DOI

10.17077/etd.a9p6-n5bx

Document Type

Thesis

Date of Degree

Summer 2019

Degree Name

MS (Master of Science)

Degree In

Civil and Environmental Engineering

First Advisor

Just, Craig L.

First Committee Member

Tate, Eric

Second Committee Member

Arenas, Antonio

Abstract

Rural Iowa towns often lack flood mitigation because of a lack of resources and inability to compete for federal assistance funds. The Federal Emergency Management Agency relies on a benefit-cost analysis which produces benefit-cost ratios (BCRs) for proposed projects to determine which communities receive funding, with an emphasis on the economic BCR, which compares potential future benefits with estimated capital costs. The FEMA requirement for an economic BCR is at least 0.75. The economic BCRs for mitigation projects in rural towns are often lower compared to those in urban centers due lower potential future benefits from lower building count and potential exposure. Here we use a multijurisdictional approach which analyzes flood mitigation at a watershed scale to join upstream agricultural potential future benefits with downstream potential avoided benefits in rural towns. We predicted BCRs of simulated flood retention wetlands using HAZUS-MH to find the potential future benefits a range of estimated capital costs via a percent reduction approach and a targeted peak flow approach to calculating wetland effects on peak flow.

The percent reduction approach generated BCRs of over 0.75 in the Mud Creek watershed for estimated capital costs per wetland up to $177,400. However, the simulated flood retention wetlands did not generate BCRs high enough to meet the minimum requirement in the Hinkle Creek watershed by itself. However, a multijurisdictional approach is not limited to each watershed individually. When the simulated flood retention wetland projects in each watershed were combined, the BCRs were high enough to meet the FEMA requirement. The combined BCRs were over 0.75 for estimated capital costs up to $143,300.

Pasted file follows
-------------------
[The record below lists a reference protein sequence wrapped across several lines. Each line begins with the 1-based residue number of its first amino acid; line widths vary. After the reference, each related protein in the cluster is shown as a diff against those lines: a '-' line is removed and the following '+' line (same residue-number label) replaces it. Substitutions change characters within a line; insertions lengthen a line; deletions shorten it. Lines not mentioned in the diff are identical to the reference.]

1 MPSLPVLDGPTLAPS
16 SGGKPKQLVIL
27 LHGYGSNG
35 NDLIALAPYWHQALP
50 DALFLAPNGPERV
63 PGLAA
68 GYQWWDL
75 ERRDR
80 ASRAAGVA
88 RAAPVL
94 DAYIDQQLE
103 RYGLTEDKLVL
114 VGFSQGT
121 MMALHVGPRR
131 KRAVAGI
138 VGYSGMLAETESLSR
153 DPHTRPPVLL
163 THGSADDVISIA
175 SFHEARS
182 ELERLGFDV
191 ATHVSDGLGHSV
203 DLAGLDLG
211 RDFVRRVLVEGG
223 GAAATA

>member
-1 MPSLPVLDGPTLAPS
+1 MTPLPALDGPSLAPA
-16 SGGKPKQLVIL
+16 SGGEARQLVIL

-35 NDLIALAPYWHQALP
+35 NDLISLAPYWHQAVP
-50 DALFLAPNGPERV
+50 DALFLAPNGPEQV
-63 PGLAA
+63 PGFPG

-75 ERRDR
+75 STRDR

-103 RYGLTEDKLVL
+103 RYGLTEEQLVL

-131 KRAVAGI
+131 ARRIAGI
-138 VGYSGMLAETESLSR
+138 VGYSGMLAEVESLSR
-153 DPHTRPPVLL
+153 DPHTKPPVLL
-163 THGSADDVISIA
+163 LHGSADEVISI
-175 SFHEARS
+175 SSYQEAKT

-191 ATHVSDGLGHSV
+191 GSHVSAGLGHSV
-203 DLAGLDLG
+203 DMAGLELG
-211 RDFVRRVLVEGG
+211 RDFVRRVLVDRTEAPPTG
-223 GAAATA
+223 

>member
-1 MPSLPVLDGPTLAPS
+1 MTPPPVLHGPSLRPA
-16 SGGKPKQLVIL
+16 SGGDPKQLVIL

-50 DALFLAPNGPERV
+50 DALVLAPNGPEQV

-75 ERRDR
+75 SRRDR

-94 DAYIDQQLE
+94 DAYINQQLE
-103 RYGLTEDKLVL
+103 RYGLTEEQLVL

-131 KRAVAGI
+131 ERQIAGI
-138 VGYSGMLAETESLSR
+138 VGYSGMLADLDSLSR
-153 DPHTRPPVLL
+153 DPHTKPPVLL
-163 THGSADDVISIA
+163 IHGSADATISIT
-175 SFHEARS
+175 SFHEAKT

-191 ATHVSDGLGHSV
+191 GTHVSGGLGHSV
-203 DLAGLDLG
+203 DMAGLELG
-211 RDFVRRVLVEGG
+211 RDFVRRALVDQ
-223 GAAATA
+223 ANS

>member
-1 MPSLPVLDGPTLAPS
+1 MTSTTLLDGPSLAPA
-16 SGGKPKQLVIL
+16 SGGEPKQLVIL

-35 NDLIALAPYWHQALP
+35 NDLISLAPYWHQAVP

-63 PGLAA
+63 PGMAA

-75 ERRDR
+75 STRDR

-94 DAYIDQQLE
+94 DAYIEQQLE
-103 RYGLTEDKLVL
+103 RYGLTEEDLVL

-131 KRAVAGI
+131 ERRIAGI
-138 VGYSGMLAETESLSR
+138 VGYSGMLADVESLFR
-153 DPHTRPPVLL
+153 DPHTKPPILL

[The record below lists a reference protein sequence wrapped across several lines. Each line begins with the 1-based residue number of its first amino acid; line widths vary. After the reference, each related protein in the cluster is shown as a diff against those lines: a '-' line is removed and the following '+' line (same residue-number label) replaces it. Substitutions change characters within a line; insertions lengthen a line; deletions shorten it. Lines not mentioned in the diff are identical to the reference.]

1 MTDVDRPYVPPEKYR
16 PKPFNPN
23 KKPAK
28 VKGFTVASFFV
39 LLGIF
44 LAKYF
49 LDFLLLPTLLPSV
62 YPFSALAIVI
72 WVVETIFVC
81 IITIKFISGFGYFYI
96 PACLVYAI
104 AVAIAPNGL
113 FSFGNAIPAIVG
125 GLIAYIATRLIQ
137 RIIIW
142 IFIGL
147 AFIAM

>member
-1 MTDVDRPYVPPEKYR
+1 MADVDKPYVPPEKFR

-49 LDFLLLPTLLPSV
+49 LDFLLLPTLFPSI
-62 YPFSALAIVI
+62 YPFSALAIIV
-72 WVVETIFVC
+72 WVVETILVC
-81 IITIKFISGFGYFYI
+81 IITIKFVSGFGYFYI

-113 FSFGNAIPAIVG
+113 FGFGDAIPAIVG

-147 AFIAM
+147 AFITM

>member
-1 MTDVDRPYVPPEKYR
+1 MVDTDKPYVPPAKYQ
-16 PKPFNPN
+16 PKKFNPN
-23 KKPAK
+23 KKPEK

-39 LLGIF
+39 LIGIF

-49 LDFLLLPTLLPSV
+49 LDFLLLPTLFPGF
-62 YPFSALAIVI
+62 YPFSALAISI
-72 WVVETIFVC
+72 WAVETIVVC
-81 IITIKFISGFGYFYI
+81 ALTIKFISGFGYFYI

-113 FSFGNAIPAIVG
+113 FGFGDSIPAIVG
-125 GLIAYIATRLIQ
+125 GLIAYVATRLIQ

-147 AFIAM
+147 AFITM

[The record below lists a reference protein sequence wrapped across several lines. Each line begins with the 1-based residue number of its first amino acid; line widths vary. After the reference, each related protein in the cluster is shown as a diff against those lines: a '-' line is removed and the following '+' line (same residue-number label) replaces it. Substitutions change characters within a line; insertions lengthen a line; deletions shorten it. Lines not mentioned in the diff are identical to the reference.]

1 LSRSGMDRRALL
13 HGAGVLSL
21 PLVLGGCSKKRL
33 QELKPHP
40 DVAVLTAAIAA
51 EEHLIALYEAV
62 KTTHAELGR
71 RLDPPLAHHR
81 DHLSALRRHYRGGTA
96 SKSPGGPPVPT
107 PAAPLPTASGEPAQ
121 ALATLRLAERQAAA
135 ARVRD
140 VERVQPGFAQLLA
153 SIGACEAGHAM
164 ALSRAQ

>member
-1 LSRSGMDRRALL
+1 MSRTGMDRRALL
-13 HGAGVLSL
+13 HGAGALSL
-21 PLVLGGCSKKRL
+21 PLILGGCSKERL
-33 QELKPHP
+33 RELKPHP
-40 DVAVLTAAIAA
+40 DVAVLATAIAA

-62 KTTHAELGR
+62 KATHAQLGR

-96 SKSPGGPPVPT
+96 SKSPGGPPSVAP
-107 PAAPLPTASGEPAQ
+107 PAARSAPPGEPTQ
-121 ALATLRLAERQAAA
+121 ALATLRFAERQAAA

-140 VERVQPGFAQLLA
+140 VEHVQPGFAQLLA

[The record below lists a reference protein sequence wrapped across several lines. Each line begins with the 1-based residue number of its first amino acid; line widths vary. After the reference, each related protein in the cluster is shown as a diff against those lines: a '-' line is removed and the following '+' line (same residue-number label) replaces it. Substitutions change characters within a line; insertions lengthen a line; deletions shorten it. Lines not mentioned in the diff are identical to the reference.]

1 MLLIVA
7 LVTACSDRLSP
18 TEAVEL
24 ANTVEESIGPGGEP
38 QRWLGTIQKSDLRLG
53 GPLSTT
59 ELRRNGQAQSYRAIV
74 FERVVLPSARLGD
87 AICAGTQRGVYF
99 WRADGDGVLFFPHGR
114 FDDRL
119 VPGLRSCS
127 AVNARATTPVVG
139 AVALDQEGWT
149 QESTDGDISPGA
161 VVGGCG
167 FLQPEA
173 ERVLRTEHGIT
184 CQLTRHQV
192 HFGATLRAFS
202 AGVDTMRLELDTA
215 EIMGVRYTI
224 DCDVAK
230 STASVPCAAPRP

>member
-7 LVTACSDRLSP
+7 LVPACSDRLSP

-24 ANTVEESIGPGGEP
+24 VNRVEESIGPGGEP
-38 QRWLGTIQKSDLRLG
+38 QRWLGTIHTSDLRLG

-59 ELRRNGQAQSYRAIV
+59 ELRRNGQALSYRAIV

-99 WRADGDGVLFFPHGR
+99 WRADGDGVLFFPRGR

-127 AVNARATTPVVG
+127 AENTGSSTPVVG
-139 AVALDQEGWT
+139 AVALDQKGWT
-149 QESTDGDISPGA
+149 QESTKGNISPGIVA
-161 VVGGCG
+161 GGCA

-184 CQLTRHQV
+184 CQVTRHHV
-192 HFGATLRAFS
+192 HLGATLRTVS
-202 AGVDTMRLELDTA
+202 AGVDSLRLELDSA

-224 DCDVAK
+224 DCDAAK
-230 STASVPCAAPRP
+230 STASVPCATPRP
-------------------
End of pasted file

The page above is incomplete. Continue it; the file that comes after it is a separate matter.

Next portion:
The targeted peak flow approach included BCRs which account for dry and wet antecedent soil moisture conditions and minimum, maximum and average peak flow change scenarios. The scenarios with dry antecedent soil moisture conditions created BCRs higher than wet antecedent soil moisture conditions. Further, the maximum peak change scenarios generated BCRs higher than average peak change scenarios, which in turn generated higher BCRs than the minimum peak change scenarios. In the Mud Creek watershed, the only scenario to generate BCRs above 0.75 for any part of the range of estimated capital costs was the maximum peak change scenario under dry antecedent soil moisture conditions. However, the maximum and average peak change scenarios under dry antecedent soil moisture conditions and the maximum peak change scenario under wet soil moisture conditions generated BCRs over 0.75 in the Hinkle Creek watershed. When the simulated flood retention wetland projects for both watersheds were combined, only the maximum peak change scenario under dry antecedent soil moisture conditions generated BCRs above 0.75. We found that a multijurisdictional approach is a viable method for rural watersheds to analyze potential flood mitigation projects to help increase their BCRs.

Keywords

Benefit-Cost Ratio, Flood Retention Wetlands

Pages

xii, 87 pages

Bibliography

Includes bibliographical references (pages 84-87).

Copyright

Copyright © 2019 Max E. Brourman

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